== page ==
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What You Need to Know About Us, Part 3: We Serve Families Like Yaw's

by Lisa Tresch,

Rising Village Executive Director

Many years ago, when my husband and I were deciding whether to give to a large nonprofit that worked in lower-income countries, we focused on three things to help us make our decision: 1) a clear and passionate communication about their mission and purpose, 2) transparency about how they used our funds, and 3) stories about the difference our money was making in the lives of real people. In two previous posts, I wrote about our mission and purpose, and how we use your funds. This post is a story about someone we want you to meet.

Yaw’s small house sits on a hill, which these days, makes it very difficult for him to get in and out of it. Yaw injured his leg while cutting timber a few years ago after a large tree fell on him. He didn't have the funds to get the injury fixed, so he is now dependent on crutches and is unable to work. His four small children watch him struggle to go up and down the stairs in the front of his house, or the hill that leads to the back of the house. They have watched him struggle alone for the past three years, since his wife left him soon after the injury. This left the family without anyone to provide an income. The children were in and out of school, wearing torn uniforms and sleeping on the floor in a room piled with their belongings.

Yaw's crutches and injured leg didn't stop him from walking a mile to visit the mission house to attend our Sunday lunch with the Rising Village families. Even after making the difficult trek to the house, he grinned while he watched his children laugh and color pictures on the porch. Yaw desperately wants to support his children, but his injury is holding him back.

For families like Yaw’s we provide crisis intervention to return children to school in clean, new uniforms stitched by Rising Village seamstresses. Through donor support, we also provided a hand-crafted bed frame made in the village, a mattress, and a bed net. Our director, Isaac, along with Yaw's children, spent one Saturday giving the room they sleep in an extreme makeover to create space for the new beds that would soon fill the room.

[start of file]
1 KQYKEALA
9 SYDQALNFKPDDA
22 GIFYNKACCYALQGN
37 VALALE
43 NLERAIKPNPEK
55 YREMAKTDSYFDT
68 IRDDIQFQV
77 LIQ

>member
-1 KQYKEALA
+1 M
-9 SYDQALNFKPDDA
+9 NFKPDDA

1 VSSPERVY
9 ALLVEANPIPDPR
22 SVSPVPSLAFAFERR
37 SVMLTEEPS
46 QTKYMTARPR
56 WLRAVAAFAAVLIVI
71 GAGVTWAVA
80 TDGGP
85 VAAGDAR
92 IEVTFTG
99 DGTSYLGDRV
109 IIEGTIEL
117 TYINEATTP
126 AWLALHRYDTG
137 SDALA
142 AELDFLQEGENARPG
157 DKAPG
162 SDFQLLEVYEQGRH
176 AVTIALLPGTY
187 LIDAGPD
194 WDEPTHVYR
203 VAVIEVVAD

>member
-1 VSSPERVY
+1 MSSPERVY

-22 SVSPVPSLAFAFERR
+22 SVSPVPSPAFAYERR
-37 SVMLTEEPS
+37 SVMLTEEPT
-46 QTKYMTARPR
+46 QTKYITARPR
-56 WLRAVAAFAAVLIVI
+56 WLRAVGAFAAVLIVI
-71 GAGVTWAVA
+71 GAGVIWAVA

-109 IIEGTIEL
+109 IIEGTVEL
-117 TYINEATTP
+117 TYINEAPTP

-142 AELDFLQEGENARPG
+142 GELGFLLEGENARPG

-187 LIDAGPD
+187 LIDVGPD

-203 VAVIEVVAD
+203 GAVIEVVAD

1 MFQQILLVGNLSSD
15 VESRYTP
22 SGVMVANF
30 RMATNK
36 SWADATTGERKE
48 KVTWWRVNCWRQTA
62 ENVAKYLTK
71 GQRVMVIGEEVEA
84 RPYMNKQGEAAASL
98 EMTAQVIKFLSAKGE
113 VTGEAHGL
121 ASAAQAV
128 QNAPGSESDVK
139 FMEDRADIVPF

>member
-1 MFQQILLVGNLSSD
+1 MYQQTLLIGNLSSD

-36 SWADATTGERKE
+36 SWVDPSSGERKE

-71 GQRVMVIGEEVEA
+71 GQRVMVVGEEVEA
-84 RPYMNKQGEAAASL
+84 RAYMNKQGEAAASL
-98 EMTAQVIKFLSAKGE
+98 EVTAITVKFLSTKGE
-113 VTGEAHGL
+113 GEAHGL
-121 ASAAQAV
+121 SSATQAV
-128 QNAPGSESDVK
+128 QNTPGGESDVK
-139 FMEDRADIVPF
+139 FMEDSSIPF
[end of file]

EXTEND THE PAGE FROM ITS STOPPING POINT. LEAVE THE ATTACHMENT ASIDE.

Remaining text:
Yaw's family is at risk of being separated. He is unable to work, earn an income, and provide for his children. He needs long-term sustainable income. Our next step is to help Yaw find a job that can provide him with that stable income so he can support his four children. Most jobs will require that he be able to walk without his crutches, so his options are limited. But we are working to find a creative solution for Yaw so that he can move forward. He is holding out hope, and so are we.

We think you should know that your donations go to making life better for families like Yaw's. We don't just hand money to families, but we work to find long-term soltuions that provide higher, more stable incomes for heads of households. This, we feel is the key to helping families rise.

You should also know that we do this because we believe in the dignity and capacity of people like Yaw and his children. We believe that it is God's desire that Yaw, and everyone in the villages where we work experience the wholeness of mind, body, and spirit, and move toward becoming who God has created them to be. Through love and grace we hope to help people like Yaa discover wholeness.

Click here to see photos of Yaw and his family.

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